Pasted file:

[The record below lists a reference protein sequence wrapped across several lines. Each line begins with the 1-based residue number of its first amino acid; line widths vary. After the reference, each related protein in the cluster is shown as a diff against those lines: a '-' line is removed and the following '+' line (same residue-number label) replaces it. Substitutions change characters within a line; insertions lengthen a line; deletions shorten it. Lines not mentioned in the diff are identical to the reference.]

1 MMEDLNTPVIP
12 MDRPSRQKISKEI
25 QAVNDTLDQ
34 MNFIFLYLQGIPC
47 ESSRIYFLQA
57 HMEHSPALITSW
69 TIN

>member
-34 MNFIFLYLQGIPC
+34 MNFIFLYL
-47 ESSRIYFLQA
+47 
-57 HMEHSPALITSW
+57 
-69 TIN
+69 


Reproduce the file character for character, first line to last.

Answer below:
[The record below lists a reference protein sequence wrapped across several lines. Each line begins with the 1-based residue number of its first amino acid; line widths vary. After the reference, each related protein in the cluster is shown as a diff against those lines: a '-' line is removed and the following '+' line (same residue-number label) replaces it. Substitutions change characters within a line; insertions lengthen a line; deletions shorten it. Lines not mentioned in the diff are identical to the reference.]

1 MMEDLNTPVIP
12 MDRPSRQKISKEI
25 QAVNDTLDQ
34 MNFIFLYLQGIPC
47 ESSRIYFLQA
57 HMEHSPALITSW
69 TIN

>member
-34 MNFIFLYLQGIPC
+34 MNFIFLYL
-47 ESSRIYFLQA
+47 
-57 HMEHSPALITSW
+57 
-69 TIN
+69 